Fig. 6.
Fig. 6.

Schematic of the blending weights at time of writing. The global ensemble starts being introduced from T + 48 h (not shown).

Citation: Bulletin of the American Meteorological Society 104, 3; 10.1175/BAMS-D-21-0273.1

For precipitation, we combine a radar-based extrapolation nowcast with the UKV and MOGREPS-UK over the first few hours. Each has had NEP neighborhood processing applied, with a smaller neighborhood size used for the radar extrapolation at very short lead times because of its greater spatial accuracy. The benefit of blending probabilities rather than physical values is schematically demonstrated in Fig. 7 along with an example of the nowcast blending. Later in the forecast MOGREPS-UK is blended with downscaled and calibrated MOGREPS-G. The combination of neighborhood-processed, time-lagged, and blended probabilities reduces spurious jumpiness from one time to the next and overconfidence in the weather at a particular place.

Fig. 7.
Fig. 7.

(a) A schematic depiction of how two forecasts with heavy rain in different locations (dark blue areas) can lead to reduced rainfall intensity when blended giving a zero probability of heavy rain. (b) When the heavy rain is turned into probabilities (described as high, medium, and low) and then blended, probabilities of heavy rain are retained. (c) A real example of blending the most recent NEP precipitation probability fields for a given validity time. The rightmost panel shows the resulting blended forecast produced by IMPROVER when combining all three available forecasts for a T + 1 h lead time.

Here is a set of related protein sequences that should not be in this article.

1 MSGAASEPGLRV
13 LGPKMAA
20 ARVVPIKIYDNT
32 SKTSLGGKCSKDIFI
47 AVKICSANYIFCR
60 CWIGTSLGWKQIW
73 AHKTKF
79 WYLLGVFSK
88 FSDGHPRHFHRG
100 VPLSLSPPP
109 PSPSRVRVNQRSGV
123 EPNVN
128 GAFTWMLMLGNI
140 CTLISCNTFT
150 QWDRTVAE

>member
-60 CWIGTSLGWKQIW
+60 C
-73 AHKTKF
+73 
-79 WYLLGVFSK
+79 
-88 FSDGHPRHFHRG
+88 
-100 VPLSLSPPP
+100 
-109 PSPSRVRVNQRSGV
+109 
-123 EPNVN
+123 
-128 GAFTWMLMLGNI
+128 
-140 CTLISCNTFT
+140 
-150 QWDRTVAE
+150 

Citation: Bulletin of the American Meteorological Society 104, 3; 10.1175/BAMS-D-21-0273.1

Here, the nowcast is weighted the highest giving the sharpest blended probabilities in the areas where it is available and this seamlessly blends into the other parts of the domain where the MOGREPS-UK ensemble probabilities dominate. For other lead times, a similar blend is produced using the weights in Fig. 6.

Weather symbols and site extraction.

Weather symbols are a prominent feature of automated weather forecasts provided to the public. Their purpose is to succinctly communicate the important weather affecting a location (Reed and Senkbeil 2020, 2021). IMPROVER uses a decision tree to generate a most probable weather type (e.g., sunny or heavy rain shower) from the probabilities for every 2 km grid square over the United Kingdom, and each grid cell over the globe. The decision tree compares the probabilities of different weather elements to arrive at the weather type that best represents each combination of probabilities. These can be displayed as weather symbols. This generation of weather types directly from the grid enforces consistency across spatial areas without the need for interpolation. An example of the gridded weather types is shown in Fig. 8. They are verified by comparison with SYNOP weather codes, allowing for refinement to help improve the forecast.

Fig. 8.
Fig. 8.